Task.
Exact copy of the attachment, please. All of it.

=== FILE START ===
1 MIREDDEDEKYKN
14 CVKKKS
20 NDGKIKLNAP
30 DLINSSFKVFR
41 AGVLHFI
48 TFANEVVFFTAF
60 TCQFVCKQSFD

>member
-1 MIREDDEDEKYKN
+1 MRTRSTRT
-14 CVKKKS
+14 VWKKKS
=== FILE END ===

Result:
1 MIREDDEDEKYKN
14 CVKKKS
20 NDGKIKLNAP
30 DLINSSFKVFR
41 AGVLHFI
48 TFANEVVFFTAF
60 TCQFVCKQSFD

>member
-1 MIREDDEDEKYKN
+1 MRTRSTRT
-14 CVKKKS
+14 VWKKKS